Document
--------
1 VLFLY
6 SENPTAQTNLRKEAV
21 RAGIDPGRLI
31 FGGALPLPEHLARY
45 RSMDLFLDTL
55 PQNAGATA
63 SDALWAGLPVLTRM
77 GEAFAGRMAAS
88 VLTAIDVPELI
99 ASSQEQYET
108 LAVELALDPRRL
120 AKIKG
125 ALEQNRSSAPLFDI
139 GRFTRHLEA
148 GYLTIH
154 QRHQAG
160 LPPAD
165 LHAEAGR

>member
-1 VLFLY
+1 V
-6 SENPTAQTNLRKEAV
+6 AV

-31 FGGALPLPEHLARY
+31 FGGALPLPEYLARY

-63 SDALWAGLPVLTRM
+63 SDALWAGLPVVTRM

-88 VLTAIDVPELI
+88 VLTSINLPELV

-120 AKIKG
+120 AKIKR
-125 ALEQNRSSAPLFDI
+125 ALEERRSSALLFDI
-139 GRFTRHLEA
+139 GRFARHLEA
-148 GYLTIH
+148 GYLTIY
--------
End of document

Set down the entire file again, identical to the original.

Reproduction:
1 VLFLY
6 SENPTAQTNLRKEAV
21 RAGIDPGRLI
31 FGGALPLPEHLARY
45 RSMDLFLDTL
55 PQNAGATA
63 SDALWAGLPVLTRM
77 GEAFAGRMAAS
88 VLTAIDVPELI
99 ASSQEQYET
108 LAVELALDPRRL
120 AKIKG
125 ALEQNRSSAPLFDI
139 GRFTRHLEA
148 GYLTIH
154 QRHQAG
160 LPPAD
165 LHAEAGR

>member
-1 VLFLY
+1 V
-6 SENPTAQTNLRKEAV
+6 AV

-31 FGGALPLPEHLARY
+31 FGGALPLPEYLARY

-63 SDALWAGLPVLTRM
+63 SDALWAGLPVVTRM

-88 VLTAIDVPELI
+88 VLTSINLPELV

-120 AKIKG
+120 AKIKR
-125 ALEQNRSSAPLFDI
+125 ALEERRSSALLFDI
-139 GRFTRHLEA
+139 GRFARHLEA
-148 GYLTIH
+148 GYLTIY